LM: Frankly, I'm as stunned as anyone else about this outcome. I figured the Yankees could win this thing, but to be running away with it with relative ease is a shock. I think that maybe it's just possible that everyone, including myself, underestimated just how good this Yankees team is. Right now, the entire lineup is playing at the peak of its ability, and how great it is when they're clicking goes beyond anything I or anyone else expected. The top six hitters in the Yankees' lineup all have an OBP above .400 for the series, a combined OBP of .522, and an OPS of 1.291. The entire lineup has a 1.134 OPS for the series, and only two players, Olerud and Cairo, aren't hitting well -- and Olerud hit the game-winner off of Pedro!
And despite this, I think the series MVP is really either Jon Lieber or Mariano Rivera. The offensive explosion Saturday resulted in some nice numbers for just about everyone in this lineup, but it was Lieber's brilliant pitching Wednesday that allowed the Yankees to maintain Home-Field advantage going into Fenway and take control of the series, and it was Rivera who was able to stop the Boston comeback on Tuesday and finish them off in Game 2. Without either of those guys, there's a very good chance it's only 2-1 New York right now, or even 2-1 Boston. Either way, the Red Sox would be in this series right now if not for the performances of those guys. Hideki Matsui's second homer yesterday didn't change much, but it probably clinched the MVP for him.
And part of me thinks that it's important for the Yankees to close out the Red Sox tonight, with Derek Lowe on the mound. If they don't, then it's Pedro versus Mussina tomorrow, which Boston can win if Pedro pitches his best, Wakefield on Tuesday, which despite his recent struggles and the fact he pitched Saturday, I think will be a tough match for New York, and then it's Kevin Brown starting for the Yankees in Game Seven, perhaps against Curt Schilling. This is the Yankees' best matchup in the final four games, and I think they need to take advantage of it.
But maybe I'm just being my paranoid self, and the Yankees won't have any problem finishing this off. We'll see.
Early Monday morning -- Game Four
LM: Last night was a night for the Sox and their fans. They got a solid start from Derek Lowe, a comeback against Orlando Hernandez, and another, much more dramatic one against Mariano Rivera (well, so much for an MVP argument for him) in the bottom of the ninth, three outs from elimination, and Ortiz's walkoff homer in the 12th against Quantrill. It was a night in which hope stayed alive for at least one more day.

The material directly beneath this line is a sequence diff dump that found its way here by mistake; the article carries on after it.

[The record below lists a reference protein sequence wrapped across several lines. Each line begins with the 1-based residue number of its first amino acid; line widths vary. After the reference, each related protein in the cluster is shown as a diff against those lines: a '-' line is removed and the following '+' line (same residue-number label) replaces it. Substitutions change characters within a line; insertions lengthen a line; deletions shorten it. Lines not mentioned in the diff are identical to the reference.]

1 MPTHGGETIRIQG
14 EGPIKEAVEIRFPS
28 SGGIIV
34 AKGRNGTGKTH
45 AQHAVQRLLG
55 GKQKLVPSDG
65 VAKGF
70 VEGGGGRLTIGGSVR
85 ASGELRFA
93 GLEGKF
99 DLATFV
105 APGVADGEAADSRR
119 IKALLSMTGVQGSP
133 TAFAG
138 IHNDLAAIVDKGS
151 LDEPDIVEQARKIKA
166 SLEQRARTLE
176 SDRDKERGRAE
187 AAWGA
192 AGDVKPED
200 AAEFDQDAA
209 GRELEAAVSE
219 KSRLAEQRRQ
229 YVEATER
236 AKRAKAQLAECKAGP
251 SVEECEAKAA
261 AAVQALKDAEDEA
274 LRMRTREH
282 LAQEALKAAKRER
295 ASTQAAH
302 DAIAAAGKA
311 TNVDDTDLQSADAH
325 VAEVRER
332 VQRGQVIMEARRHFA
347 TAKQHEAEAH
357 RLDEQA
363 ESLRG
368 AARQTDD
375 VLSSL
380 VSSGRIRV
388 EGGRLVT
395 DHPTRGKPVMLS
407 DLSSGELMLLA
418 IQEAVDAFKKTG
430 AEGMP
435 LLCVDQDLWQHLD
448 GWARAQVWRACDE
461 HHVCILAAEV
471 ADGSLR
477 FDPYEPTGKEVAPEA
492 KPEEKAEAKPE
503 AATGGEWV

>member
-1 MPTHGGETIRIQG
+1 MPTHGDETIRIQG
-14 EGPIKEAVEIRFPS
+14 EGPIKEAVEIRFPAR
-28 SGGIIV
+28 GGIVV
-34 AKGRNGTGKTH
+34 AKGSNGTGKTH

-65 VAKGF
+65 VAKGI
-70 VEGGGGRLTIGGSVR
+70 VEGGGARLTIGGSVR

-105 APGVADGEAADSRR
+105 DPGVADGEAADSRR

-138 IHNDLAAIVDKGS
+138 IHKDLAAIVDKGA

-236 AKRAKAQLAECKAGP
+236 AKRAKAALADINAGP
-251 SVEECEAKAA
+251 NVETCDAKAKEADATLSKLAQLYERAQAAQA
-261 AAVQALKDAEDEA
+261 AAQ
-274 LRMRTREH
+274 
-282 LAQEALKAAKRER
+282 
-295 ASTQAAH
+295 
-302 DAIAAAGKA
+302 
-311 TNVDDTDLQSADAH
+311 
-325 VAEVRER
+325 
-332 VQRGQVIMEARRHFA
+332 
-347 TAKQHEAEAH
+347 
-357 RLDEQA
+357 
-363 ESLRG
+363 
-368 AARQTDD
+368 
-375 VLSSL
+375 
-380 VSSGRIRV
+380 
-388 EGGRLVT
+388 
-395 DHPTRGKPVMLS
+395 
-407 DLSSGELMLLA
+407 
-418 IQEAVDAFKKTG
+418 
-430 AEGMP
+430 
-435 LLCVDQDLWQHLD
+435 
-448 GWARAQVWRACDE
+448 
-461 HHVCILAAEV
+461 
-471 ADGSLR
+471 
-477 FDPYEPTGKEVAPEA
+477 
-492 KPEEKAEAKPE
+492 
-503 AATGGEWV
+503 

Now Boston is in the position they would have been in had they won Saturday, and lost last night. Their task is still a difficult one, but if one keeps in mind that three of these four games have been very closely played despite poor execution by the Red Sox, it no longer seems like an impossible one.
The Red Sox are now where only five other teams have ever been -- playing Game Five after going down 0-3. They now are trying to get where only two teams have ever gone, and then where no team has ever gone. But just because it's never been done doesn't mean it will never happen. Just because the Red Sox haven't won in 86 years doesn't mean it can't be them.
So I'm a little bit nervous now. Not panicky of course, the Yankees still have a big edge in this series, especially with Keith Foulke having been used three innings in trying to keep Boston alive. But the Yankees can't let Boston back into this series, they can't give them a glimmer of real hope. They've gotta beat Pedro one more time.
BJ: That's what I love about this team. Even after three terrible losses, they can come right back and win a game like this one. And what a game, too. I don't know how many teams can make a potential sweep game as exciting as that.
It seems like a 3-0 deficit just wasn't big enough for the Red Sox. It's like they said to themselves, "Heck, if we're going to try to become the first team to do this, let's really do it. Let's give Mariano Rivera a 1-run lead to hold and see if we can beat him and then win three more."
At any rate, I was amazingly calm throughout this game. Maybe it's because I knew there were only two options -- get to play another game or do what every other team in this situation has done and lose the series. I felt good about Lowe right from the beginning. I felt good about Boston's chances of getting to Hernandez. I even thought they would tie it up on Rivera.
And once they did, I was pretty sure they would win. When they reached the bottom of the 12th with Manny and Ortiz due up, I didn't think there would be any need for a 13th frame and I simply smiled as Ortiz's homer traveled into the bullpen. If the Red Sox do end up losing this series -- and that still seems pretty likely -- at least they didn't get swept and at least I have a moment I can think back on and smile about.
Hopefully, tonight's game will give me another moment and will give the Red Sox another game to play. The Red Sox are on a one-game winning streak right now. To borrow from the Patriots, I'd like them to have another one-game winning streak. The Patriots have had 20 one-game winning streaks in a row; the Red Sox need four.
Ben Jacobs and Larry Mahnken are staff writers for The Hardball Times. Ben can be contacted here, Larry can be contacted here.